Using an hour of web browsing as our benchmark, the GS2 powered through 20 per cent or more of its available charge in this time frame, while other Androids might use 10 or 15 per cent of charge performing the same task. The end result is a phone you'll either charge during the day or rush home to a power point each evening. Adjusting the screen brightness to one of its lower settings will help, as will switching your connectivity off when it's not being used, but this still doesn't make a big enough difference to mitigate the battery drain for when you are using the phone. To rub salt in the wound, we found it took at least three hours to recharge the phone back to 100 per cent.
An example of a day's battery life showing steep dips over short spaces of time.
We also found the handset would get extremely hot during processor-intensive use, like gaming, and especially if we continued to use the phone while it charged. This isn't an uncommon occurrence for smartphones, but it was hot enough and often enough to become irritating during our tests.
Information we've gathered from online forums suggest that the poor battery life could be a symptom of the way Android deals with dual-core processors in version 2.3.3, and that the most recent 2.3.4 firmware fixes the issue. Samsung has committed to releasing a 2.3.4 update for GS2 handsets, so don't be surprised if we bump up the score of this review if it makes a significant difference.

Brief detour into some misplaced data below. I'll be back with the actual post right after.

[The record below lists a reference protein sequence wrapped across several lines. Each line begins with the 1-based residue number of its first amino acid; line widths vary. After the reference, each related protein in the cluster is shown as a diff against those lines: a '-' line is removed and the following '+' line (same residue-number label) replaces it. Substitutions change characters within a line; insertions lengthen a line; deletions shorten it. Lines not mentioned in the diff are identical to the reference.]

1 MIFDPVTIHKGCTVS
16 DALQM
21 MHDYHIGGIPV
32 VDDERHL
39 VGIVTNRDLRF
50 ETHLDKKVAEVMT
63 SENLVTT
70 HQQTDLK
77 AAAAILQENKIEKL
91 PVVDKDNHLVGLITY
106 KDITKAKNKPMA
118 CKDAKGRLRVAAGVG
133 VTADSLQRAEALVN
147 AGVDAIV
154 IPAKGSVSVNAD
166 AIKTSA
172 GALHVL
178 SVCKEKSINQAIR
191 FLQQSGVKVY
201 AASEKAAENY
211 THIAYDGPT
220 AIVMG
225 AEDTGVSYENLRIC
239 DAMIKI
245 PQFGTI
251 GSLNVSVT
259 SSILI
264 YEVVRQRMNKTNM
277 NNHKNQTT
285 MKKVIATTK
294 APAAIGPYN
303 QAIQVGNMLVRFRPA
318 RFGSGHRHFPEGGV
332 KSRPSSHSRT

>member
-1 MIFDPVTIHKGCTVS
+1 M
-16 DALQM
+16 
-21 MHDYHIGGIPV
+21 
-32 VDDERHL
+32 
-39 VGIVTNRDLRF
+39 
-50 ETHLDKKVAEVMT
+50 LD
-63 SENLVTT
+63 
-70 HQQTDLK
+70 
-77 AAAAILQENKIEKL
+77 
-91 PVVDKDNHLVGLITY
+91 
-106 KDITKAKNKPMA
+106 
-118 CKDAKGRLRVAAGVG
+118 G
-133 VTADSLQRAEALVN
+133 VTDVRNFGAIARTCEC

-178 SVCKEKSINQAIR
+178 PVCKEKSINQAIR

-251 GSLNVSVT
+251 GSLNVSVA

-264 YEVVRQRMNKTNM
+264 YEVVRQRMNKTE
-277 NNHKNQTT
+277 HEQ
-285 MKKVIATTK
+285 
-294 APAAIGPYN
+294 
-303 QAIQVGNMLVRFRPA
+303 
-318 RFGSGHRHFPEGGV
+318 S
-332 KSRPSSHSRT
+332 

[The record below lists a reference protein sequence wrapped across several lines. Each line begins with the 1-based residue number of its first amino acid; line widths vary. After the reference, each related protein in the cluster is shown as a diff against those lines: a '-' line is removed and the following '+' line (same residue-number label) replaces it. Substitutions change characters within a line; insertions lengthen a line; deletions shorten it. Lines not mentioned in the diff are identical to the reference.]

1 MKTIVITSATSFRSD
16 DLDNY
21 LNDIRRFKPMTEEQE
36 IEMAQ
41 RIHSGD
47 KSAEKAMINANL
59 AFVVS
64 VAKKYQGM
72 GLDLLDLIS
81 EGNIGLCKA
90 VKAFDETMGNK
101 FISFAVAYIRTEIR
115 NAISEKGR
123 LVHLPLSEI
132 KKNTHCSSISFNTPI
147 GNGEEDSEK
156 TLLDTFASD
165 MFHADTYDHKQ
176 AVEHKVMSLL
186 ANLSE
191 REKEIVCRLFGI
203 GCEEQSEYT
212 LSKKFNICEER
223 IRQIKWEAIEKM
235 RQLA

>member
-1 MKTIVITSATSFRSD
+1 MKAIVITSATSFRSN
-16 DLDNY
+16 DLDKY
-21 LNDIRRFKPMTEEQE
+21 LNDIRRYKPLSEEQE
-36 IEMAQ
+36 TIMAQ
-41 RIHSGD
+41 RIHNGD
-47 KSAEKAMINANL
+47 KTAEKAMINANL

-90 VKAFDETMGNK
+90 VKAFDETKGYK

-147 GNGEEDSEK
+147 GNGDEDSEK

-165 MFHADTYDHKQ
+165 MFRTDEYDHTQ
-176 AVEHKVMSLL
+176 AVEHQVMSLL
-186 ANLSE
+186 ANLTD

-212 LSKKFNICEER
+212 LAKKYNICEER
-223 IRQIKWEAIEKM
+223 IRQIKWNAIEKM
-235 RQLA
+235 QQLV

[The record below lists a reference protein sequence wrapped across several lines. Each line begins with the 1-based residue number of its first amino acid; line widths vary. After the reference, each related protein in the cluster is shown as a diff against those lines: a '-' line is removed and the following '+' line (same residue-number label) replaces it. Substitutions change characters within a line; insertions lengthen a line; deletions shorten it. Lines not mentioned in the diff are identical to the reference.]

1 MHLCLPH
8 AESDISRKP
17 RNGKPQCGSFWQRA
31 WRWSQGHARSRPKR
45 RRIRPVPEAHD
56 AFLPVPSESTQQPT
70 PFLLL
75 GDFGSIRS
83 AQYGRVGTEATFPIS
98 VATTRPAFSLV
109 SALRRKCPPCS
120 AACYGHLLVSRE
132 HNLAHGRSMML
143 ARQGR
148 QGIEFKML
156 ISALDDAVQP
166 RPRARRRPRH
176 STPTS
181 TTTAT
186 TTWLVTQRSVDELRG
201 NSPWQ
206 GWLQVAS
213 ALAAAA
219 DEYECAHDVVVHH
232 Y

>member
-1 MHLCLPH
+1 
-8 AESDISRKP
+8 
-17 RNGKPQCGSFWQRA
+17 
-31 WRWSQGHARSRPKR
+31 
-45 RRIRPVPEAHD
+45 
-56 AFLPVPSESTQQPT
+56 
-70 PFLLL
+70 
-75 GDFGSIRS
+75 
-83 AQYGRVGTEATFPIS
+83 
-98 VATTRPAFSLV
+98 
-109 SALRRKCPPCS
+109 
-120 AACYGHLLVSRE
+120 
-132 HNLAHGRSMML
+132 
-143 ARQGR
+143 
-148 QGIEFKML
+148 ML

If we put our concerns about the battery life to one side, this review would conclude by us naming the Galaxy S II as our favourite phone of the year, so far. The combination of the spectacular screen, the slick performance, its connectivity and Samsung's unique content make this a very compelling proposition for anyone on the hunt for a new phone. But we can't overlook the poor battery life, which will frustrate anyone with moderate to high usage patterns. If Samsung can fix this issue with a patch, we'll be glad to amend this review to reflect any significant change in battery life and consider awarding the GS2 an Editors' Choice award. We don't recommend you avoid the GS2 if you're looking for a new phone; in fact, we strongly recommend you take a look when you're in your local phone shop, just be aware of its current limitations.